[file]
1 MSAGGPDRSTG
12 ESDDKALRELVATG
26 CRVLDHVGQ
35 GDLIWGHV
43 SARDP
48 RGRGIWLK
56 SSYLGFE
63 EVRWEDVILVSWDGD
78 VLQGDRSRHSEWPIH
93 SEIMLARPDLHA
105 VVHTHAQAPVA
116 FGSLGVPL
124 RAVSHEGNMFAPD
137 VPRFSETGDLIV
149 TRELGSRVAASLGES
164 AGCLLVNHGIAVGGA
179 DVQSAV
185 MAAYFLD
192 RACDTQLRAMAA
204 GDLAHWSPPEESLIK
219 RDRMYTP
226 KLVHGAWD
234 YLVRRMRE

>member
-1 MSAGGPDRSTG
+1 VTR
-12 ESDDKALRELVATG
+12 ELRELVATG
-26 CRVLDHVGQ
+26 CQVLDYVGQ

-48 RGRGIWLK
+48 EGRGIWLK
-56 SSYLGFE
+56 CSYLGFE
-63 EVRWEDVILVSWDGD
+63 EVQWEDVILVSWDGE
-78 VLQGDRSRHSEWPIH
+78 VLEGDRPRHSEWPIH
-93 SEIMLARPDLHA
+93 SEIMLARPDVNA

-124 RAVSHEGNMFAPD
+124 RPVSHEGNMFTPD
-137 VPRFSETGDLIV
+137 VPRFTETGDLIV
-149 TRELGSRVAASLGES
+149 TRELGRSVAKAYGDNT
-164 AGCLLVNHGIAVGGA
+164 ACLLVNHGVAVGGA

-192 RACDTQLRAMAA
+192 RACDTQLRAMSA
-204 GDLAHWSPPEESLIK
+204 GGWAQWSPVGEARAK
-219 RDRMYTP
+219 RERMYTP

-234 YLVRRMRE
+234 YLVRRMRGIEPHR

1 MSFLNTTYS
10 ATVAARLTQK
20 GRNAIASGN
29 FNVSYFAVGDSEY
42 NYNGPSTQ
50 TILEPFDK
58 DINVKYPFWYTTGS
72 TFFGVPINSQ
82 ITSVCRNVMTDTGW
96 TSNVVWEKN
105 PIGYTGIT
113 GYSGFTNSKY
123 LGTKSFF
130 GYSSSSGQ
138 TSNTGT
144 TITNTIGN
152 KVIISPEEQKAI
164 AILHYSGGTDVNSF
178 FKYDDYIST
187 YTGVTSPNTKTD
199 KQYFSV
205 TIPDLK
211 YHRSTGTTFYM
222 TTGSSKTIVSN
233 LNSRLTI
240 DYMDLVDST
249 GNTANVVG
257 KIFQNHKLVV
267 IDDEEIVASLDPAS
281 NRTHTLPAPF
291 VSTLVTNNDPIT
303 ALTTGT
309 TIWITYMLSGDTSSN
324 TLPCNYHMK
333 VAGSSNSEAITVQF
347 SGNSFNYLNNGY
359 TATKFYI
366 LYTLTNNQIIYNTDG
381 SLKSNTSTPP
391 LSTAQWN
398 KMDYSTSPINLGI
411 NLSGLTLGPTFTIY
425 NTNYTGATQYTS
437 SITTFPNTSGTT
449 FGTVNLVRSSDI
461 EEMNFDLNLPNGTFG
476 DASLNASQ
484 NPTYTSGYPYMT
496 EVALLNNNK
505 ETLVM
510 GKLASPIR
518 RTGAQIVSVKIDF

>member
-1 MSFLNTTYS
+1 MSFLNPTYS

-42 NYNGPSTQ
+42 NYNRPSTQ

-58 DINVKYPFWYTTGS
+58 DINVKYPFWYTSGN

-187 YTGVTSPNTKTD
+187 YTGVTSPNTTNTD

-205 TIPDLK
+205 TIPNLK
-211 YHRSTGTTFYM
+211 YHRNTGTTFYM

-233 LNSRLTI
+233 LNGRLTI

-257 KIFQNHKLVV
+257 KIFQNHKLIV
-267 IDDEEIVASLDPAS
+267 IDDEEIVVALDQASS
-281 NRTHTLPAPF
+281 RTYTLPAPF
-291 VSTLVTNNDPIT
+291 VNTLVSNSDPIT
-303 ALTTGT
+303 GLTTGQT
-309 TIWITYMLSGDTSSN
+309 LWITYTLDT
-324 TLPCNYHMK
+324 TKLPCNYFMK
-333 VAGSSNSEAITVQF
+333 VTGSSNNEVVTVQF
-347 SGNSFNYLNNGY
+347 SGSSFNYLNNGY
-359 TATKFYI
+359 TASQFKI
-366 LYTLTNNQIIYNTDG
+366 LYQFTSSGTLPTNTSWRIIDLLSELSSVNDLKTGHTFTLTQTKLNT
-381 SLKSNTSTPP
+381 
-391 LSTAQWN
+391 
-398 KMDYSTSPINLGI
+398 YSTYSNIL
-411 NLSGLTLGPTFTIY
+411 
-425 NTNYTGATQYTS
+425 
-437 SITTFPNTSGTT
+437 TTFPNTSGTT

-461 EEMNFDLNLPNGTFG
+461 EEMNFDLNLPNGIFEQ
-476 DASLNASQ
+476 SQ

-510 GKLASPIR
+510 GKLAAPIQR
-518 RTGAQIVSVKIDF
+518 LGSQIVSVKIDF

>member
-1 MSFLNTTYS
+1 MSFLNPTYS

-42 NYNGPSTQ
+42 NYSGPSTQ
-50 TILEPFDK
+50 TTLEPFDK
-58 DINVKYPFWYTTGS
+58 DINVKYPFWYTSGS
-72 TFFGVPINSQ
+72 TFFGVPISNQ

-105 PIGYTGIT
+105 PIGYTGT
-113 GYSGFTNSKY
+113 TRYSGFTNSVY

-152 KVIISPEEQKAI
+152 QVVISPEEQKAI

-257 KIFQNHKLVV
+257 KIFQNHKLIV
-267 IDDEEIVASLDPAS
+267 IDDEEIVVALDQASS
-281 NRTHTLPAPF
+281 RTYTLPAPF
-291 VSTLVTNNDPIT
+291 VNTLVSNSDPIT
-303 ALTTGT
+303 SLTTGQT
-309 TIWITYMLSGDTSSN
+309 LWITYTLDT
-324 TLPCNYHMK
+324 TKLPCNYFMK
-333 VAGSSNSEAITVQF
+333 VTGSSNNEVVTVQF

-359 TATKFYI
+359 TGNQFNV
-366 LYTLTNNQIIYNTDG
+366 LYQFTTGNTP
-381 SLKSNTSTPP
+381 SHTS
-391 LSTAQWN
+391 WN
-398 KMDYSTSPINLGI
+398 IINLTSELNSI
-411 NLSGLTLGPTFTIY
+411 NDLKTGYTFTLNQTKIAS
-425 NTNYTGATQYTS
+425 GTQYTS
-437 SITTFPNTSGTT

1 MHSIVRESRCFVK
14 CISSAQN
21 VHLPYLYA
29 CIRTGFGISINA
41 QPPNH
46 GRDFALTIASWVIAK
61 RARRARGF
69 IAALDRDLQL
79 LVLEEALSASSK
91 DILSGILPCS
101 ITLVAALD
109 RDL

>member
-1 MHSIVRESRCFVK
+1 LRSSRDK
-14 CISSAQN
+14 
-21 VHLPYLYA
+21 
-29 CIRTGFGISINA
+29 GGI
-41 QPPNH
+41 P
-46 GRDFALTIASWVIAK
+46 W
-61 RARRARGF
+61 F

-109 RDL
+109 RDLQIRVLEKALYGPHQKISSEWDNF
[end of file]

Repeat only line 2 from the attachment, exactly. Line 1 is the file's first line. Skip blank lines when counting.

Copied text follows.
12 ESDDKALRELVATG